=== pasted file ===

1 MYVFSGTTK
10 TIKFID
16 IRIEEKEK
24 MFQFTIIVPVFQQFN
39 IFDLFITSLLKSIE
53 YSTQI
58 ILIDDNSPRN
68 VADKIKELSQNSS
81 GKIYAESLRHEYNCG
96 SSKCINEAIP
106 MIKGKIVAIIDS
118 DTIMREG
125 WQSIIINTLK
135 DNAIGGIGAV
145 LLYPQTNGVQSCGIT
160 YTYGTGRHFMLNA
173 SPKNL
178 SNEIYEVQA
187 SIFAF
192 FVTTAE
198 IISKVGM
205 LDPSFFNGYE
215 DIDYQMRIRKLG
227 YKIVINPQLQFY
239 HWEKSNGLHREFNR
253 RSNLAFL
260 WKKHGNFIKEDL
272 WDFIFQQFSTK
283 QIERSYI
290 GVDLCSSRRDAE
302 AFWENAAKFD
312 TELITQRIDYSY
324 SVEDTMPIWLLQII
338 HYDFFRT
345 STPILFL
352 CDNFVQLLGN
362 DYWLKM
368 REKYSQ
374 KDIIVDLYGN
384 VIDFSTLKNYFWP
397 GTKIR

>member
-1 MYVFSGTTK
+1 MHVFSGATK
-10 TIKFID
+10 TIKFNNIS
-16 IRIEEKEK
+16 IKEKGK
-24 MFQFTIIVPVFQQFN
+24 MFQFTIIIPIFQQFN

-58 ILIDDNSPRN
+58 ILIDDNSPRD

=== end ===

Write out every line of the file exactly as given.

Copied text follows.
1 MYVFSGTTK
10 TIKFID
16 IRIEEKEK
24 MFQFTIIVPVFQQFN
39 IFDLFITSLLKSIE
53 YSTQI
58 ILIDDNSPRN
68 VADKIKELSQNSS
81 GKIYAESLRHEYNCG
96 SSKCINEAIP
106 MIKGKIVAIIDS
118 DTIMREG
125 WQSIIINTLK
135 DNAIGGIGAV
145 LLYPQTNGVQSCGIT
160 YTYGTGRHFMLNA
173 SPKNL
178 SNEIYEVQA
187 SIFAF
192 FVTTAE
198 IISKVGM
205 LDPSFFNGYE
215 DIDYQMRIRKLG
227 YKIVINPQLQFY
239 HWEKSNGLHREFNR
253 RSNLAFL
260 WKKHGNFIKEDL
272 WDFIFQQFSTK
283 QIERSYI
290 GVDLCSSRRDAE
302 AFWENAAKFD
312 TELITQRIDYSY
324 SVEDTMPIWLLQII
338 HYDFFRT
345 STPILFL
352 CDNFVQLLGN
362 DYWLKM
368 REKYSQ
374 KDIIVDLYGN
384 VIDFSTLKNYFWP
397 GTKIR

>member
-1 MYVFSGTTK
+1 MHVFSGATK
-10 TIKFID
+10 TIKFNNIS
-16 IRIEEKEK
+16 IKEKGK
-24 MFQFTIIVPVFQQFN
+24 MFQFTIIIPIFQQFN

-58 ILIDDNSPRN
+58 ILIDDNSPRD